(With Sebastian Sauppe, Åshild Næss, Martin Meyer, Ina Bornkessel-Schleswesky, and Balthasar Bickel. You can find the published paper under my publications.)
In the field of language processing, it’s a known effect that if a sentence starts with a nominal (NP/DP), the listener will just make the default assumption that this NP is the agent in the sentence to come. If the rest of the sentence then reveals this first NP was not the agent (for example because the verb is passive, or the patient/theme has been scrambled linearly to the first position, etc.), then speakers get surprised, and one can measure this physiologically (with EEG measurements).
It’s then reasonable to ask whether this agent-first bias is built in or hardwired in our species, or whether it’s just learned from experience. After all, in most languages, the subject is by default the first constituent of the sentence, and subjects overwhelmingly tend to be agents. Thus, one could imagine that the agent-first bias is simply the result of having heard a lot of sentences that start with an agent.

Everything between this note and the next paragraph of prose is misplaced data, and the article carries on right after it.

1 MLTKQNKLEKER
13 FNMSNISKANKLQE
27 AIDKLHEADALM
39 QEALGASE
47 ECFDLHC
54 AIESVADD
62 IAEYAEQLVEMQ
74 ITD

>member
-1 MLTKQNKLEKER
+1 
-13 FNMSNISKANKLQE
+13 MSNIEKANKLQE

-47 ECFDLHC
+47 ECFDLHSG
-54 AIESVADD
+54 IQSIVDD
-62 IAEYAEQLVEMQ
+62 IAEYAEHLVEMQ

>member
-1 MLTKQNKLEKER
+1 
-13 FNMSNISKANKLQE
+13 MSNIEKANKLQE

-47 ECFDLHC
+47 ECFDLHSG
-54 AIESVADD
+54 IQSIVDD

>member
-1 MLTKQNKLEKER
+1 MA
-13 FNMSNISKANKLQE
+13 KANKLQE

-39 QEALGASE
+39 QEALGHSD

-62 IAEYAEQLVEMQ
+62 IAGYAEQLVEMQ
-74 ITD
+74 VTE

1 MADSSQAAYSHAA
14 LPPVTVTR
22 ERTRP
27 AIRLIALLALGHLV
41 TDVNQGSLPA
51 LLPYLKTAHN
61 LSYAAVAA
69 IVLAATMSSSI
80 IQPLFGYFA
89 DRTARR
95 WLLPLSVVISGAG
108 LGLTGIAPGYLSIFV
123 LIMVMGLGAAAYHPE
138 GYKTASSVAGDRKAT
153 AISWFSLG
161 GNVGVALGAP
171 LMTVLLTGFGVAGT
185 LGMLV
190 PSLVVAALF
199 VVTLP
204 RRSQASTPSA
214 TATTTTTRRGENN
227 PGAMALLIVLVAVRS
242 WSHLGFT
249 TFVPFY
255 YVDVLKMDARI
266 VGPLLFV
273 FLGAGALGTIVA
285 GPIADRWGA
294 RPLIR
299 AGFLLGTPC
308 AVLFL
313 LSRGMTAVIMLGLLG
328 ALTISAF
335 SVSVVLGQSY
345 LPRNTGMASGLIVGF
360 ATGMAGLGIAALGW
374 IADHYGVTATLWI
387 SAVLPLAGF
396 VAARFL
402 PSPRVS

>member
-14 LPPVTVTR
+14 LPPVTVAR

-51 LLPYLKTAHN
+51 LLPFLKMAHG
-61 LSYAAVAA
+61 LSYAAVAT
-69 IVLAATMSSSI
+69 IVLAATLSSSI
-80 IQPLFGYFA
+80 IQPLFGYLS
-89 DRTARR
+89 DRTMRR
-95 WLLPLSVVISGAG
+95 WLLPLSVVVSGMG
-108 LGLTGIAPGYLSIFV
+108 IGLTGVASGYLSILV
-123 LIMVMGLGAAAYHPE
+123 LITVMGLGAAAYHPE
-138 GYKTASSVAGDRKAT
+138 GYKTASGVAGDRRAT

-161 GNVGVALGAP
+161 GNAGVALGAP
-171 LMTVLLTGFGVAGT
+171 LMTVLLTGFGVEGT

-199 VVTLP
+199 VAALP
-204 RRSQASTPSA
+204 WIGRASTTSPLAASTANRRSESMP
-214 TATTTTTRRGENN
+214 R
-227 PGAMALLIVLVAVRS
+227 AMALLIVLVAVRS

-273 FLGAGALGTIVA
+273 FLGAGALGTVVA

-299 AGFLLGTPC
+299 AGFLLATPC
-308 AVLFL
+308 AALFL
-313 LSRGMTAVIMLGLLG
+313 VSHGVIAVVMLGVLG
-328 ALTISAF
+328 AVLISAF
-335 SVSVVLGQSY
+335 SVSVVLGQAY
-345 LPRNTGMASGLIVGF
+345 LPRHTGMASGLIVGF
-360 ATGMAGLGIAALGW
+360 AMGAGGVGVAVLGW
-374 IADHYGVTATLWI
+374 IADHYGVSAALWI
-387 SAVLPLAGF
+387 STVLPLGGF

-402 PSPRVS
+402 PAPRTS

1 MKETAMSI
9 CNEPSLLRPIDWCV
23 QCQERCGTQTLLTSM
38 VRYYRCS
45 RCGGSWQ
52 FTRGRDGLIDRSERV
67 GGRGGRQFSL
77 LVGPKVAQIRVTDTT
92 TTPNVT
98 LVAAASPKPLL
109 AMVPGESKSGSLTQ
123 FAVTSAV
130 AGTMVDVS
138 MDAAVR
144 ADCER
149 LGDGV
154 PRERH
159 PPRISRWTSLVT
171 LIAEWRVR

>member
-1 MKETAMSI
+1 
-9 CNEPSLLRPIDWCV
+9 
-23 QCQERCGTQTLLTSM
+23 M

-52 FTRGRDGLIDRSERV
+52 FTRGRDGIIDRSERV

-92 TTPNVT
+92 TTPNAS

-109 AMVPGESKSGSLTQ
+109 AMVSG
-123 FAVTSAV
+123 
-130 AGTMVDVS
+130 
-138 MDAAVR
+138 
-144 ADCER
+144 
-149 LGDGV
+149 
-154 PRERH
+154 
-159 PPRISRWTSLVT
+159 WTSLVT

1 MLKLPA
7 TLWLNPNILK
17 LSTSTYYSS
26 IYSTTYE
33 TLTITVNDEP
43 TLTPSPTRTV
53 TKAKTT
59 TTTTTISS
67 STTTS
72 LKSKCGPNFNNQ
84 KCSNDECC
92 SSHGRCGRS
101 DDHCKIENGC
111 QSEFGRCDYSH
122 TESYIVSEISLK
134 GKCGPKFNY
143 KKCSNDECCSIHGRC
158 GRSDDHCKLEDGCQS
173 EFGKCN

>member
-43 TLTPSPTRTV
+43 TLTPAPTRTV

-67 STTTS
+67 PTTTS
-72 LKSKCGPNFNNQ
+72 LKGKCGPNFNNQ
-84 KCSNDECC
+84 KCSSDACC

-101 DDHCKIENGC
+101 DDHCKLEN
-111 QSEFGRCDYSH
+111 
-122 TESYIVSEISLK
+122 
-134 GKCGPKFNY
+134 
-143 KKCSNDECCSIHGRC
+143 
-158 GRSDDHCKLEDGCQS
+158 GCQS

To test this, we ran the same kind of experiment on a language that by default puts patients first. Together with Sebastian Sauppe, Åshild Næss, and other collaborators, we’ve run a study like this on Äiwoo, an Oceanic (Austronesian) language where the default transitive construction has OVS order, that is, the patient comes first. An experiment of this kind had never been done on a language like this before. The preliminary results seem to indicate that:
- Indeed, Äiwoo speakers make the reverse assumption of what has been found in other languages: they assume the first NP to be the patient of the sentence, and they show surprisal when it’s not
- …unless this first NP is a human, in which case they still assume it’ll be the agent!